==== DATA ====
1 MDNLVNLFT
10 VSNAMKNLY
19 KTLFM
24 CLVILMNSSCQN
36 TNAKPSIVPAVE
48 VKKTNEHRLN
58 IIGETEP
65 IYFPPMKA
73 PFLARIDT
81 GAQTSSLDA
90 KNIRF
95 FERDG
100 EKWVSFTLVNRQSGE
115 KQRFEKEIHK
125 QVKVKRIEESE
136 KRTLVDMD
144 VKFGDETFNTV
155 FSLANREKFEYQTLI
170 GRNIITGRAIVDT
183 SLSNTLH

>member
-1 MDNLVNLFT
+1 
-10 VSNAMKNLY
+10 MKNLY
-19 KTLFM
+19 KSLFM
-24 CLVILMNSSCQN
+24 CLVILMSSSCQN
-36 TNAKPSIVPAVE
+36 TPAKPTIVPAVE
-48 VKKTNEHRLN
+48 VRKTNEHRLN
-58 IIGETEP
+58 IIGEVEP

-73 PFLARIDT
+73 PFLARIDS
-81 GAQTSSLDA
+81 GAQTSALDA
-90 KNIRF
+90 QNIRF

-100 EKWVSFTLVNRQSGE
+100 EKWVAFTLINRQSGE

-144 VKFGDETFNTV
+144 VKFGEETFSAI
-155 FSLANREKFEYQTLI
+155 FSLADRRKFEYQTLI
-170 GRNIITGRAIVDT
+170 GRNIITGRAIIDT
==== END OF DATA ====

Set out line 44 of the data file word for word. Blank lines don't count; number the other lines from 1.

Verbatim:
-144 VKFGDETFNTV